Bristol’s first ‘Festival of What If’ shows off world-leading driverless technology

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VENTURER Wildcat
Bristol-based driverless vehicle, the VENTURER Wildcat 

The latest driverless vehicle technology was on show for the public to experience for free at a science festival in Bristol this past weekend.

Bristol City Council, Bristol Robotics Laboratory, University of Bristol and UWE, created the ‘Festival of What If’, run by At-Bristol Science Centre to showcase the latest technology developed by the VENTURER and GATEway projects.

Aspects of the VENTURER autonomous car project were showcased as part of the question ‘What if we had to live on another planet?’

The event focused on the future of transport and represents a first for the VENTURER consortium, led by Atkins, as it partners with the GATEway (Greenwich Automated Transport Environment) project led by TRL and funded by government and industry.

Lee Woodcock, global product director at Intelligent Mobility at Atkins said: “The VENTURER consortium has been running for just over two years now and we are very excited to be sharing some of our findings with the people of Bristol. In particular we are pleased to be collaborating with the GATEway project to showcase their driverless pod at this event.”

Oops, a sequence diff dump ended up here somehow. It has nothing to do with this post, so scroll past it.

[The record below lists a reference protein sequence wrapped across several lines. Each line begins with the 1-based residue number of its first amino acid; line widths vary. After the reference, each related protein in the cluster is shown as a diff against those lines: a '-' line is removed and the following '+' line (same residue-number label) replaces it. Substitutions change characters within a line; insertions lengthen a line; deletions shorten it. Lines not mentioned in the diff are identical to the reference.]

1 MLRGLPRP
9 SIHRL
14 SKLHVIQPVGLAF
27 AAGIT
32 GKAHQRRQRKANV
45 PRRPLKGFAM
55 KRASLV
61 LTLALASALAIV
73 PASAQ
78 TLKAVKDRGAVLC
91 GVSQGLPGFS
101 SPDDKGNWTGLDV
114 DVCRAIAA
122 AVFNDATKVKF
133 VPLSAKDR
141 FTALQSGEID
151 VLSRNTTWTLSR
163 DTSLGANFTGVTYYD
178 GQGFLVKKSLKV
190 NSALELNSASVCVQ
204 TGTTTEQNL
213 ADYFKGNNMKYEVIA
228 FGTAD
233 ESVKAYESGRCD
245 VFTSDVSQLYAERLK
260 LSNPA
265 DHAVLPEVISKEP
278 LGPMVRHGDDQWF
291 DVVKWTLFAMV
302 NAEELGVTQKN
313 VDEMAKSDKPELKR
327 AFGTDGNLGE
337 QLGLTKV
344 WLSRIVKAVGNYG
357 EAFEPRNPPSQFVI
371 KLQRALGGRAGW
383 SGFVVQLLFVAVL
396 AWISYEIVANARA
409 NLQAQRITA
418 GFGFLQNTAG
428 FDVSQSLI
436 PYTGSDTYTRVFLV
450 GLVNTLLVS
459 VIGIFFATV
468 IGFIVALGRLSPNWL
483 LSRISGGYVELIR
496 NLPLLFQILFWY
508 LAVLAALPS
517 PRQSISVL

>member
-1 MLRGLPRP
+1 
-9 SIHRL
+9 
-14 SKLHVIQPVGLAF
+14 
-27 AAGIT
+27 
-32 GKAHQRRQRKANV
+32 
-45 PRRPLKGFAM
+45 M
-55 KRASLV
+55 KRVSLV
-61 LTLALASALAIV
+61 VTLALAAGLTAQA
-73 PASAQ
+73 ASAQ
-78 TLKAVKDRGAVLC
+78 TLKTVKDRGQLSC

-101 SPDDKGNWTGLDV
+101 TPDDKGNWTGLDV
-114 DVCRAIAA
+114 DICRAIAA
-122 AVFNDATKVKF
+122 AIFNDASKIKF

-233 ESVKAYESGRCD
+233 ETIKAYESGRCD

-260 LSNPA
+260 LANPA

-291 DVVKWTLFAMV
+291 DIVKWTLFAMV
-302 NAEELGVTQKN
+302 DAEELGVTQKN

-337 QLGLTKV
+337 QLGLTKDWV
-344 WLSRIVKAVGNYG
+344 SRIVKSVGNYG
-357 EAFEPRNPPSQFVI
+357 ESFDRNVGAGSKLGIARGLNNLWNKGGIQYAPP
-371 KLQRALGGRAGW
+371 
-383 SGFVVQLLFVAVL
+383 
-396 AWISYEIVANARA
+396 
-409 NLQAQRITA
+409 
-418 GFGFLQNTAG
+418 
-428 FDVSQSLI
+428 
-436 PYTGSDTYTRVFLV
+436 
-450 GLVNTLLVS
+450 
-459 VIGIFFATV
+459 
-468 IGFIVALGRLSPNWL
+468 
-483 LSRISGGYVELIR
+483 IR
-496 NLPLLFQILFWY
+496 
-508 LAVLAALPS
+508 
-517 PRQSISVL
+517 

The outdoor event introduced members of the public to the GATEway driverless pod, built by Westfield Sportscars Ltd using the original Heathrow design. The pod has been equipped with a state-of-the-art control system with 3D imaging and location sensors developed by Bristol-based company Fusion Processing. These sensors enable the pod to navigate and avoid obstacles without the assistance of a driver. The public will be able to watch and engage with a demonstration of the technology.

In addition, BRL will bring a Renault Twizy to the event which has been modified to allow for autonomous driving. It’s too small for the public to join as passengers. However, they will be able to see how the type of driverless technology currently being developed by VENTURER can be applied to other vehicles in the future.

As part of the Government’s commitment and funding to future transport technologies, both projects aim to explore the public perception and understanding of Connected and Autonomous Vehicles (CAVs). Both projects are using virtual simulations and physical test beds in order to better understand the legal and technical challenges of implementing automated vehicles in urban environments, and to further shape and inform public policy. VENTURER is also testing autonomous technology on real roads using the autonomous Wildcat vehicle.

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